Please give a warm welcome to our newest guest contributor, Mitch Pricer. Mitch is an industrial designer specializing in 3D design, concept work, 3D modeling/art, and 3D printing. With over 5,000 hours spent 3D printing, he knows a thing or two about it, as well as about Industrial Design. I first became aware of Mitch reading about his “MitchRap-1 3D Printer.” With so much time spent on other 3D printers, Mitch felt it was time to design one of his own, with the emphasis being on accuracy and resolution. He managed to achieve XY-axis placement accuracy of 6 microns and resolutions down to 50 microns on the Z-axis, but he sees this as just the beginning and is already planning future projects. We hope you enjoy his guest postings!
What is Industrial Design anyway?
When I was presented with the opportunity to guest post on CNCcookbook, one of the questions I was tasked with answering was what the field of industrial design is all about. I like to think of it as “fun-gineering”; as it combines the typical design process with prototype creation and production concerns. Hence the title, “industrial designer”…or designing for industry.
As an industrial designer, your job differs from a concept artist in that your concepts have to be manufacturable and marketable to the overall population. This places you in a position that requires a fairly in-depth knowledge base of not only design, manufacturing processes, and intellectual property protection, but also the past products of a client and their marketing scheme, as this must be used to drive the future designs to maintain brand identity. A great example of someone in this field, and the power industrial designers have to change a company, is Jonathan Ive of Apple Inc. When he was brought on in 1992, Apple took a swift turn towards a design focused product that could appeal to the masses, something that is right up the alley of an industrial designer. He was able to not only create successful products, but maintain brand identity through the study of past Apple designs and their marketing schemes.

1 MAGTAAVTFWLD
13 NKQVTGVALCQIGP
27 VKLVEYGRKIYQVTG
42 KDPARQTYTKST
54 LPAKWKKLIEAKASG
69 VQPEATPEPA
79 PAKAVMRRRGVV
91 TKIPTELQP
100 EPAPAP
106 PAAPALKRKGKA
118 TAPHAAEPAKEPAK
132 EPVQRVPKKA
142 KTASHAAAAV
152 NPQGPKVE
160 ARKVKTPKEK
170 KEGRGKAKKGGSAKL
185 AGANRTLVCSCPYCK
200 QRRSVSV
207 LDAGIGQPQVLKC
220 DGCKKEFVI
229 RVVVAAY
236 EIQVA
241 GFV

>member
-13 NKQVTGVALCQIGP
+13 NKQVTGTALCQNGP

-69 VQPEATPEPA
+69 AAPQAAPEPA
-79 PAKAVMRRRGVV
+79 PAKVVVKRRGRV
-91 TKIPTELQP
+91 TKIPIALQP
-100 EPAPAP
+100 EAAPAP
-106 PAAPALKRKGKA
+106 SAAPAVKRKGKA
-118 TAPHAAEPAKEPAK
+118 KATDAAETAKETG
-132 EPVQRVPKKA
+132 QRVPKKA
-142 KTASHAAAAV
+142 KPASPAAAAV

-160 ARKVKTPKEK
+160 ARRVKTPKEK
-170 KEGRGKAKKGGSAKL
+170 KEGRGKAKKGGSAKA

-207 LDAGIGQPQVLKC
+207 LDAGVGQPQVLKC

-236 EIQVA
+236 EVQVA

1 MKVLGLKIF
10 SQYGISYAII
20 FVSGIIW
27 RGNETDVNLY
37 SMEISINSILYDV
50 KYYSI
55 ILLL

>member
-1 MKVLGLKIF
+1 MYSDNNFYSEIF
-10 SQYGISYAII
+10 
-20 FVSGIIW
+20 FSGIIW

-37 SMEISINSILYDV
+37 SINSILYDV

Jonathan Ive: Apple’s Industrial Design Leader…
While the field of industrial design is nothing new on the scene, it has seemingly become much more prevalent; arguably due to the improvements in 3D printing and the ability to have multiple 3D printers in-house. In my case, I have three printers sitting on a table in my office arms-length away, all which give me the ability to either print out actual models, or scaled representations of the project I am working on in a matter of hours. While this was technically possible with smaller NC Mills, they typically cannot be contained in an office and require more work on the operation end with setting up tool-paths and the like. While 3D printing is still a bit of a science in terms of getting consistent results, it stands to offer any company an incredibly simplified workflow for getting products intellectually protected and to market in a cost-effective manner. I am looking forward to making future posts with CNCCookBook, especially pertaining to the awesome workflows I have developed for using 3D printing to do surface analysis on parts with complex surfaces to be NC Milled! For more information about myself or my contact information, head over to my website: mitchpricerdesigns.com!
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Bob is responsible for the development and implementation of the popular G-Wizard CNC Software. Bob is also the founder of CNCCookbook, the largest CNC-related blog on the Internet.